Pope Francis Calls for ‘Peaceful Coexistence’ in Nicaragua

The Holy Father spoke out at the end of his weekly Angelus message.

Bishop José Álvarez Lagos is shown surrounded by police officers on Aug. 4.
Bishop José Álvarez Lagos is shown surrounded by police officers on Aug. 4. (photo: Courtesy photo / Diocese Media TV Merced / Diocese of Matagalpa)

Pope Francis called for “peaceful coexistence” between people and institutions in Nicaragua Sunday at the end of his weekly Angelus message.

Pope Francis’ comments followed the abduction Friday of Bishop Rolando Álvarez by Nicaraguan police.

Police forced their way into the bishop’s residence, where he had been under house arrest for two weeks, during the early hours of Aug. 19. Bishop Álvarez is an outspoken critic of the regime of President Daniel Ortega.

As of Aug. 19, Bishop Álvarez was being held under house arrest in a residence of his relatives. Cardinal Leopoldo Brenes, archbishop of Managua, was able to visit the arrested bishop on Friday.

Bishop Álvarez is the bishop of the Diocese of Matagalpa in north-central Nicaragua. Along with eight others — priests, seminarians, and laymen — the bishop had been forcibly confined to the chancery since Aug. 4 and prohibited from receiving food or medicine.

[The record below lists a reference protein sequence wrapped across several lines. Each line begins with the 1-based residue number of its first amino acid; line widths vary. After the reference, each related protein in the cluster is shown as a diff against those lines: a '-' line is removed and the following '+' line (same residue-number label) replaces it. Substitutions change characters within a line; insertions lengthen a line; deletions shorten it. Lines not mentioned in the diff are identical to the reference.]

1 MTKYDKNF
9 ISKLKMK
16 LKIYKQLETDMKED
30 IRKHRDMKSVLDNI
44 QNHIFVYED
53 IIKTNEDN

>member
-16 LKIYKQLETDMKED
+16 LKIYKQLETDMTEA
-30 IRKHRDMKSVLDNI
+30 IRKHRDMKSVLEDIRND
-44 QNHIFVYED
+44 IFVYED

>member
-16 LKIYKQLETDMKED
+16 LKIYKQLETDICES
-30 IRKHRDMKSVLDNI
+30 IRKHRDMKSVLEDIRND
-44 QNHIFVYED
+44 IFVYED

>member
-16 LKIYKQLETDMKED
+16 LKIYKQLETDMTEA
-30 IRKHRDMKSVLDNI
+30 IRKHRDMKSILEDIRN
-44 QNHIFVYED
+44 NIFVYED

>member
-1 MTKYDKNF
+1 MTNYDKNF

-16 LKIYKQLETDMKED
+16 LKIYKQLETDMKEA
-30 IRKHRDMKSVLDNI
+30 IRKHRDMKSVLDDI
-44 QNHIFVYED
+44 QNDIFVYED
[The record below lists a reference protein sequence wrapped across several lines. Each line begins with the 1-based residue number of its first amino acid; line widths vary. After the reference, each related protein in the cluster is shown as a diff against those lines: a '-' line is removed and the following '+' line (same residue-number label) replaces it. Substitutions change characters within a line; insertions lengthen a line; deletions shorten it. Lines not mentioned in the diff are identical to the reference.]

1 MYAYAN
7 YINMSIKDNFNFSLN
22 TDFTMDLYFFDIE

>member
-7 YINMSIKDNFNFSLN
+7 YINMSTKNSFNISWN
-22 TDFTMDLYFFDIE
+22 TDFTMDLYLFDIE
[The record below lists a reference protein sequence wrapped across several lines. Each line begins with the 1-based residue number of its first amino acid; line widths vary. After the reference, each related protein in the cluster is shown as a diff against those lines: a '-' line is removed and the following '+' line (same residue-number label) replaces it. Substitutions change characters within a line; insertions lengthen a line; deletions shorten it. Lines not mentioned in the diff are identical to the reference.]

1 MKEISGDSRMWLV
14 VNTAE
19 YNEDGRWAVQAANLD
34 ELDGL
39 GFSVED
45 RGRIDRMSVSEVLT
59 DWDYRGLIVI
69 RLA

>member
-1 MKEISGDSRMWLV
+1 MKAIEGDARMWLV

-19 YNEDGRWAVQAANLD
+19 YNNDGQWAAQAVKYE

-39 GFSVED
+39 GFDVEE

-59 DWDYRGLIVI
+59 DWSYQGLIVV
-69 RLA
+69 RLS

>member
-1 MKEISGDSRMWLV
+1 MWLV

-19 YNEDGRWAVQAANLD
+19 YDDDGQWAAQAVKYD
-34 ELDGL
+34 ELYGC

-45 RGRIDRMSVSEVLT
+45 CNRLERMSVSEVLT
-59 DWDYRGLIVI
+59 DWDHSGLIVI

The priests and seminarians were also removed from the chancery Friday and, according to police, are being held “in the Directorate of Judicial Assistance,” in a prison known as “El Chipote,” infamous for torture carried out on opponents of the Ortega dictatorship. 

Since 2018, under the Ortega dictatorship, there have been more than 190 attacks against the Catholic Church, its bishops, priests, faithful and houses of worship, according to a report compiled by attorney Martha Patricia Molina Montenegro, a member of the Pro-Transparency and Anti-Corruption Observatory.

Ortega has repeatedly insulted Catholic bishops and priests, calling them “demons in cassocks,” “terrorists” and “coup plotters.”

In March of this year, the dictatorship expelled the apostolic nuncio in Nicaragua, Archbishop Waldemar Stanislaw Sommertag. The decision was received with “surprise and pain” by the Vatican.

At the beginning of July, the Missionaries of Charity, founded by St. Teresa of Calcutta, and dedicated to caring for the poorest and sickest, were removed from the country.

The regime has also forcibly closed Catholic television and radio stations in the country.

In recent weeks, using the police, the Ortega dictatorship has harassed priests in Nicaragua, especially in the Dioceses of Matagalpa and Siuna, where Father Oscar Benavidez was arrested Aug. 13 for no known reason.

Nicaraguan police place Bishop Rolando José Álvarez under house arrest Aug. 4 at the diocesan chancery in Matagalpa, Nicaragua.

Nicaragua Needs More

EDITORIAL: Although the Vatican has offered a muted response, Pope Francis must do more to condemn human-rights abuses in Nicaragua before the Ortega regime exploits papal silence to justify its immoral actions.